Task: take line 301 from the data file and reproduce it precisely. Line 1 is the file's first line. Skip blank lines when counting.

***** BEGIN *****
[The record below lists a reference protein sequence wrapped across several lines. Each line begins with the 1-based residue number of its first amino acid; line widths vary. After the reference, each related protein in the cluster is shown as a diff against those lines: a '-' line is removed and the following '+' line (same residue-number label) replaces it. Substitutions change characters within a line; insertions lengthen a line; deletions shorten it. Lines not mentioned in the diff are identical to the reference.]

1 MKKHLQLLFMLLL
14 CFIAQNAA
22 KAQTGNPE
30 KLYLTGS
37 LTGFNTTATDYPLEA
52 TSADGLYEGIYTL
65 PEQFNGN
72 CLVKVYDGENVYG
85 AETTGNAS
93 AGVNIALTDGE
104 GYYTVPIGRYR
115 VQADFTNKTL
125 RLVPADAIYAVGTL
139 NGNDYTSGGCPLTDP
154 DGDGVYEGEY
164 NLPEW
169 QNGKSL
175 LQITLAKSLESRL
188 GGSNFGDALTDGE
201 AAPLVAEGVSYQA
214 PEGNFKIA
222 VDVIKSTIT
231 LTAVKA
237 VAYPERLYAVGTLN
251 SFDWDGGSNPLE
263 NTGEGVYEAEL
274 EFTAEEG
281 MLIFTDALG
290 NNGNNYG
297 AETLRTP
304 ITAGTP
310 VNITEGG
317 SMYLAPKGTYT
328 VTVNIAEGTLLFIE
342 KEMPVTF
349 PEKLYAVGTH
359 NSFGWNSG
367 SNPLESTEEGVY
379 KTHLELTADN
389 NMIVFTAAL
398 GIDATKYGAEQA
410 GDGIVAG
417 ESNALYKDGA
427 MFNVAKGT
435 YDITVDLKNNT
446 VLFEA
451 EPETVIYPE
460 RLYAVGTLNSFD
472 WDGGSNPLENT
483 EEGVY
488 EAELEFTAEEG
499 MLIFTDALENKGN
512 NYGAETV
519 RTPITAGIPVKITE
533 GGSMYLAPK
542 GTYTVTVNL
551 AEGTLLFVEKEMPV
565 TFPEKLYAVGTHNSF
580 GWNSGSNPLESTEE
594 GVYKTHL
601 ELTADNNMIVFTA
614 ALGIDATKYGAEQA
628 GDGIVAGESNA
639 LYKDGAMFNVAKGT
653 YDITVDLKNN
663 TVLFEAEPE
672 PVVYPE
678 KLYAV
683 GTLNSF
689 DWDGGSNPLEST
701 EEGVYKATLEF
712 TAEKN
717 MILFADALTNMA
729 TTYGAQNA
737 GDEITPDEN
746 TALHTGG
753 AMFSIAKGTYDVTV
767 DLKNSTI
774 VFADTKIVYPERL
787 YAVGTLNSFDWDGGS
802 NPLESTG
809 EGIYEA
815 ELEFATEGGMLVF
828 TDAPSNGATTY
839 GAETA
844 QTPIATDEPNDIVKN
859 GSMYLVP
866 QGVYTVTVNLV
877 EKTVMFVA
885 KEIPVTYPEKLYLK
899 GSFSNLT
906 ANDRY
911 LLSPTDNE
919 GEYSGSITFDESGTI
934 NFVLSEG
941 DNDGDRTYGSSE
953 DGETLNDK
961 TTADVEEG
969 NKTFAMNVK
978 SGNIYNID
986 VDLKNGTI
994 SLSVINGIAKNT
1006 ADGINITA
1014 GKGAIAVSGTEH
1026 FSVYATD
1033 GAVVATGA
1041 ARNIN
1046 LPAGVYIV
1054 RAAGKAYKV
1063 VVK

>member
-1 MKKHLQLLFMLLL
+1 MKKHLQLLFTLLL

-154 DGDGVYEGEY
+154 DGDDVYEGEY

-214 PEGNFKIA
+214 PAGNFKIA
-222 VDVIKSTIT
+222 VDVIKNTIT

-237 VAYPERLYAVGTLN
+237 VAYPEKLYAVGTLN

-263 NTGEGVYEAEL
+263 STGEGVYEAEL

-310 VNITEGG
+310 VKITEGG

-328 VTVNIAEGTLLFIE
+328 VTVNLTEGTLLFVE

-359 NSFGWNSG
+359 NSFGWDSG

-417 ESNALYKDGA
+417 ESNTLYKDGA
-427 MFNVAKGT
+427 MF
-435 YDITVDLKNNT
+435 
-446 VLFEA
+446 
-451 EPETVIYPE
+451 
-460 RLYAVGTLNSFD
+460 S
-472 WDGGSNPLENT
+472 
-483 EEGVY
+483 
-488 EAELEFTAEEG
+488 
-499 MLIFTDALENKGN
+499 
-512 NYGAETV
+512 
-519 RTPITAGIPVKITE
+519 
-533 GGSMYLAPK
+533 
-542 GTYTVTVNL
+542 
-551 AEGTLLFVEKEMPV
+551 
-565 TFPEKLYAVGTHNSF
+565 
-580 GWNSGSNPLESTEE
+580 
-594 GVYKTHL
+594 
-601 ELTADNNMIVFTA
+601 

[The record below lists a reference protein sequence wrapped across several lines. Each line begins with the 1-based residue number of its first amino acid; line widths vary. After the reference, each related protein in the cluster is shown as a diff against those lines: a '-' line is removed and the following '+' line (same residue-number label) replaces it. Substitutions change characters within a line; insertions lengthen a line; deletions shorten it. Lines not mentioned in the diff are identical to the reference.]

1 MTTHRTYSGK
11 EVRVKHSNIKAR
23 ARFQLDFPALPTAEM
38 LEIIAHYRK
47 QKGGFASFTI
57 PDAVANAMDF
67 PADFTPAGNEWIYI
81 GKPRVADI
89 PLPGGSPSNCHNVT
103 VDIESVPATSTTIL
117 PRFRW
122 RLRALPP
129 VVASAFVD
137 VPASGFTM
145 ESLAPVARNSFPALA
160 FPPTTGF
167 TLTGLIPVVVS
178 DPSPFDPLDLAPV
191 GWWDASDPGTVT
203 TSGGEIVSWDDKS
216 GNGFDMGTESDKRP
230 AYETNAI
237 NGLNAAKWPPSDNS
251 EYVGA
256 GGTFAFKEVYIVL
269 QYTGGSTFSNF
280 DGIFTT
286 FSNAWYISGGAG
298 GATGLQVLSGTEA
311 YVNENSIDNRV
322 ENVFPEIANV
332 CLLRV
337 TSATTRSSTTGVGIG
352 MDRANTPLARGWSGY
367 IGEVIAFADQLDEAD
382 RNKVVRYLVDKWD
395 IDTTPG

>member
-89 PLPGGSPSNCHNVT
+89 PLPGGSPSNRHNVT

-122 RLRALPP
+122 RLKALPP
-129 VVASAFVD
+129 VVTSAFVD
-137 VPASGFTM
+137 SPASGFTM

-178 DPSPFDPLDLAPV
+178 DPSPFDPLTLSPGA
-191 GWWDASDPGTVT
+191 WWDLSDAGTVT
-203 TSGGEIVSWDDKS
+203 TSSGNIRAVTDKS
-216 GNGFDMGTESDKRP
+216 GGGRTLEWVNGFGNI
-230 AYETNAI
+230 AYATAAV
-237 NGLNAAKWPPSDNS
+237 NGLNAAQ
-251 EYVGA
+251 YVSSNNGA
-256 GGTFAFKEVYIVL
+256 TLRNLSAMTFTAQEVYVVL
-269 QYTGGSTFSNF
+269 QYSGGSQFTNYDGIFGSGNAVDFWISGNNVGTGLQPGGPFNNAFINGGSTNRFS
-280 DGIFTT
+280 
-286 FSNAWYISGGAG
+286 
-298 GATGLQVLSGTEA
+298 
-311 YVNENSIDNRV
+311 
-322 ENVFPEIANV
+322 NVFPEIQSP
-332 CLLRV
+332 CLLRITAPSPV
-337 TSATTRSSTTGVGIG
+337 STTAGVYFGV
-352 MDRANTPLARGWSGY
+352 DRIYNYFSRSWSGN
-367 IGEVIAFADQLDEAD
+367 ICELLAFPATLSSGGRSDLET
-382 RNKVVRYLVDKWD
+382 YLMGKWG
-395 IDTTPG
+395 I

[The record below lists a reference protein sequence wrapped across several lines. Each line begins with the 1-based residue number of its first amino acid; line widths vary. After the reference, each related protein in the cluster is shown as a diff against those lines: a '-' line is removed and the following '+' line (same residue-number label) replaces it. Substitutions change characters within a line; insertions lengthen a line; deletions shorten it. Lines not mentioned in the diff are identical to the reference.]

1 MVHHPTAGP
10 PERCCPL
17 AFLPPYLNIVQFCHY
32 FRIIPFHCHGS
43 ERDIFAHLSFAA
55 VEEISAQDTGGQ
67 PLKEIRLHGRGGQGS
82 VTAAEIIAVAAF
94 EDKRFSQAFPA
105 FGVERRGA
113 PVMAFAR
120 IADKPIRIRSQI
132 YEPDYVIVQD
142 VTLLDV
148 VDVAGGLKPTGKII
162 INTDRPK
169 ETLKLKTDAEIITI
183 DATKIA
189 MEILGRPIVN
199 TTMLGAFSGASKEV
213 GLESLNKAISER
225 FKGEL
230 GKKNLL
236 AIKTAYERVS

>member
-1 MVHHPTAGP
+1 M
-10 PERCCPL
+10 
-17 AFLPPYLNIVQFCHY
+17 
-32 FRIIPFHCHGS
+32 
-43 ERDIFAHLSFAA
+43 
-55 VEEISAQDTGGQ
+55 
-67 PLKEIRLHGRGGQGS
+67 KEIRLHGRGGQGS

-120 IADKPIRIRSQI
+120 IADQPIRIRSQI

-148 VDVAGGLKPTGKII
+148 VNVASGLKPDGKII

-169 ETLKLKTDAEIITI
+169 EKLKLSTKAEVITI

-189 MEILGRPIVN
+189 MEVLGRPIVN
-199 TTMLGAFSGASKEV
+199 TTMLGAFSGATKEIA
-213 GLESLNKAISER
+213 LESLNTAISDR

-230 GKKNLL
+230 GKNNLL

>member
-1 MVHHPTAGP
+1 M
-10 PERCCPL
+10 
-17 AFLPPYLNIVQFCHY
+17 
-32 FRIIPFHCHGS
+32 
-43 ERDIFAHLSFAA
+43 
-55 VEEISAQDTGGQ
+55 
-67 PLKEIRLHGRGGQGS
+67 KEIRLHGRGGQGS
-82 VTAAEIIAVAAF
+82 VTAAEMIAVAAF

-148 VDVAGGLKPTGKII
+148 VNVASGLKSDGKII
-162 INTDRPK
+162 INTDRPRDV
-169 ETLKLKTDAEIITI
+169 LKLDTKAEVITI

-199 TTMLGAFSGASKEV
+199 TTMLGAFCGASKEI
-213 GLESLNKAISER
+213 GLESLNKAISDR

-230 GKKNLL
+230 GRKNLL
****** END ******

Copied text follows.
+169 EKLKLSTKAEVITI